Liddick: Budget a Republican betrayal (column)
March 26, 2018
Shame. That's the only word that does justice to last Friday's utter collapse on the portion of federal spending Congress decided to fund with something that almost looked like a budget.
So this reeking pile of toxic waste, all 2200 pages of it, was assembled out of sight of anyone who might have had qualms at its size, scope or impact on the national debt. Leadership dropped it on the floor of the House Wednesday night and demanded a vote, tout de suite. Nancy "We'll have to pass it to find out what's in it" Pelosi couldn't have been prouder.
The omnibus spending bill granted some spending increases for national defense, true. It also spent $1.6 billion on "border security," but nothing for anything remotely resembling a real wall on our southern border. The price for that pittance was a torrent of money for other programs Democrats hold dear. Renewable energy funding went up 16%. Funding for "innovative" public transportation projects initiated under president Obama tripled. Money for a cluster of "community development" grants doubled. It was a red-letter day for federally funded scientific research, for "community learning centers" and other pet projects for powerful legislators. Chuck Schumer's "Gateway" tunnel project wasn't specifically funded, but New York Democrats anticipated that money would be found in excesses allocated for transportation and infrastructure projects. Even pecan growers were reimbursed for their losses in last year's foul weather.
Sanctuary cities faced not one dime of cuts. The National Endowments for the Arts and Humanities both got a boost. So did spending on low income housing and – naturally – gun control. It was a budget to make Barack Obama proud.
And it was a betrayal of every promise made by almost all people running for the House or the Senate with an "R" behind their names in 2016. In the words of House Freedom Caucus Chairman Mark Meadows, "This omnibus doesn't just forget the promises made to voters, it flatly rejects them."
He's right. From early on in Trump's presidency, it was quite clear that Republican leadership on Capitol Hill were more concerned with retaining their comfortable sinecures than with keeping their promises to their constituents. Which one might consider odd, since those selfsame promises were the reason many of them had comfortable sinecures to begin with. But such is the rot suffered by those who tarry overlong in the favor-trading, back-scratching, gladhanding, good-ol'-boy morass that is Washington, that they apparently thought nothing of their betrayals. After all, the thinking goes, what are the bumpkins going to do? Vote for Democrats?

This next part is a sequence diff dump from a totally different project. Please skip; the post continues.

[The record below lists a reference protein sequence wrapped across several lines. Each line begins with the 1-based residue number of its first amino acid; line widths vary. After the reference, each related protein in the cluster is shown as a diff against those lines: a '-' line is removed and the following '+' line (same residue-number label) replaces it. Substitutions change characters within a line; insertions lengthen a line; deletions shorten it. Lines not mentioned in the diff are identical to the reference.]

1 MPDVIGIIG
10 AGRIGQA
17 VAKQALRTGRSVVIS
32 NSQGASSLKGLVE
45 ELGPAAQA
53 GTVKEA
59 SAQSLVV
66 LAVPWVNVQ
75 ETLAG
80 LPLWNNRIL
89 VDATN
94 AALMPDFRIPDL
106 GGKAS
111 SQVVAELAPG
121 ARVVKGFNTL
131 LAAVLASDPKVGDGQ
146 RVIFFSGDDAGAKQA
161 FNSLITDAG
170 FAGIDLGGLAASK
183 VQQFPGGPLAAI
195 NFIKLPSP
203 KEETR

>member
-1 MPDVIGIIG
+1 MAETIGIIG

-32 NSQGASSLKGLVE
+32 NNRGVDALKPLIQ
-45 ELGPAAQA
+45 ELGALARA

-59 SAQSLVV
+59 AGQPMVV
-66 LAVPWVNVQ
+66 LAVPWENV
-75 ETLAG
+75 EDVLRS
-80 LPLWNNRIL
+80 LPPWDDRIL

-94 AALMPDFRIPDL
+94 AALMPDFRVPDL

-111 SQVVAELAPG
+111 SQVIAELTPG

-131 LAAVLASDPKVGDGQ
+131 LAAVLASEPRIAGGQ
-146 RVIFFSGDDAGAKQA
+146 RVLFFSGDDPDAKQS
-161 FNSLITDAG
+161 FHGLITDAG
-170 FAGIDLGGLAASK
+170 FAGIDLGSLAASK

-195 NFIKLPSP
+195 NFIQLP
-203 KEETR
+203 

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Probably not. But to think that switching teams is the only response to betrayal is to expose a remarkably narrow type of thinking. Washington's R-type solons should be reminded: not to choose is to choose, and if the response of a spurned and disillusioned constituency is to go have a beer on election day rather than to support a known and disdainful liar, well… Trey Gowdy and Bob Goodlatte are going to have a lot of unwilling company. And it couldn't happen to a more deserving bunch.
By the way, are conservatives no longer concerned with budget deficits? It seems not, from the hand-over-fist style of shoveling money out of Washington that's been going on since Republicans took control of both ends of Pennsylvania Avenue. Consider that, in the roughly two hundred years between George Washington leaving, and George W. Bush assuming, the presidency, the national debt grew to almost six trillion dollars. By the time he left office, debt was about $11.6 trillion. Barack Obama added nine in eight years. At the current rate we will bankrupt the country by 2040, give or take; according to CBO projections, debt service will outstrip every other budgetary item save Medicare and Social Security within ten years.
Once upon a time this mattered to conservatives, who promised incessantly to bring "out of control" spending to heel. They were rewarded with political power and now seem to relish spending money they do not have more than most.
This includes the president, who sat idly by while a Republican congress cooked up the current mess. Memo to the president: it's well to be publicly annoyed now, but the real time for annoyance was a month ago. And three weeks ago. And two. So that when you vetoed this nonsense, no one would have been surprised.
Yes, vetoed. That was the proper response. Reagan did it and did not suffer politically. In the end, he brought honor to himself and to his party, by adhering to his principles. We could all use some of that today. Or, we could seek another way forward. One that doesn't involve the Republican party and its professional prevaricators, smug self-serving sycophants and delusionists.
You know who you are.
Morgan Liddick appears weekly in the Summit Daily News.
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